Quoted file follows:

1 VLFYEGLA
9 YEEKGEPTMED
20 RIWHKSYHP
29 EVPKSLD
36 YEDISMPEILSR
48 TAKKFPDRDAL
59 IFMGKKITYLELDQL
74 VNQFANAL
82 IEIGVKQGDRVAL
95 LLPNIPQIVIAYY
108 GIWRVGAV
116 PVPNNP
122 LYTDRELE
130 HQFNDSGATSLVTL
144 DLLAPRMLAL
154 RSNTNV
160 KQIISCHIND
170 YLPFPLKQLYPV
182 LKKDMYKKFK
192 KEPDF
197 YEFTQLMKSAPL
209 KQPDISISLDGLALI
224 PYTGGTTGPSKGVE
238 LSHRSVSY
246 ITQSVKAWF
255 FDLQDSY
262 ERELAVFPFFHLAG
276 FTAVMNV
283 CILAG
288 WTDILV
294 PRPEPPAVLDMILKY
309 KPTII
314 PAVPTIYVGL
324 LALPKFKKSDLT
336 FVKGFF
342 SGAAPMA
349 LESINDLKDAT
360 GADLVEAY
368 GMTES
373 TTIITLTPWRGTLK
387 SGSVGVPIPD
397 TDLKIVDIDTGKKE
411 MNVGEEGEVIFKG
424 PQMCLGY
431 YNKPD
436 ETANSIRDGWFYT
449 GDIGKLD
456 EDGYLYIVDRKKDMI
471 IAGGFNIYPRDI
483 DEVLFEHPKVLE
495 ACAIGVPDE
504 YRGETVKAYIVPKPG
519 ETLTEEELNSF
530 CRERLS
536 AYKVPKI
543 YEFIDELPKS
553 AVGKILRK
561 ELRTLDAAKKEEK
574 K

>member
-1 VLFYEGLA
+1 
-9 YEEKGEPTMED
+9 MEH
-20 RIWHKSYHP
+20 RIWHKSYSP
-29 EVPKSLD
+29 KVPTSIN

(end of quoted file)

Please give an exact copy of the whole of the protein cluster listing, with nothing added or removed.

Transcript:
1 VLFYEGLA
9 YEEKGEPTMED
20 RIWHKSYHP
29 EVPKSLD
36 YEDISMPEILSR
48 TAKKFPDRDAL
59 IFMGKKITYLELDQL
74 VNQFANAL
82 IEIGVKQGDRVAL
95 LLPNIPQIVIAYY
108 GIWRVGAV
116 PVPNNP
122 LYTDRELE
130 HQFNDSGATSLVTL
144 DLLAPRMLAL
154 RSNTNV
160 KQIISCHIND
170 YLPFPLKQLYPV
182 LKKDMYKKFK
192 KEPDF
197 YEFTQLMKSAPL
209 KQPDISISLDGLALI
224 PYTGGTTGPSKGVE
238 LSHRSVSY
246 ITQSVKAWF
255 FDLQDSY
262 ERELAVFPFFHLAG
276 FTAVMNV
283 CILAG
288 WTDILV
294 PRPEPPAVLDMILKY
309 KPTII
314 PAVPTIYVGL
324 LALPKFKKSDLT
336 FVKGFF
342 SGAAPMA
349 LESINDLKDAT
360 GADLVEAY
368 GMTES
373 TTIITLTPWRGTLK
387 SGSVGVPIPD
397 TDLKIVDIDTGKKE
411 MNVGEEGEVIFKG
424 PQMCLGY
431 YNKPD
436 ETANSIRDGWFYT
449 GDIGKLD
456 EDGYLYIVDRKKDMI
471 IAGGFNIYPRDI
483 DEVLFEHPKVLE
495 ACAIGVPDE
504 YRGETVKAYIVPKPG
519 ETLTEEELNSF
530 CRERLS
536 AYKVPKI
543 YEFIDELPKS
553 AVGKILRK
561 ELRTLDAAKKEEK
574 K

>member
-1 VLFYEGLA
+1 
-9 YEEKGEPTMED
+9 MEH
-20 RIWHKSYHP
+20 RIWHKSYSP
-29 EVPKSLD
+29 KVPTSIN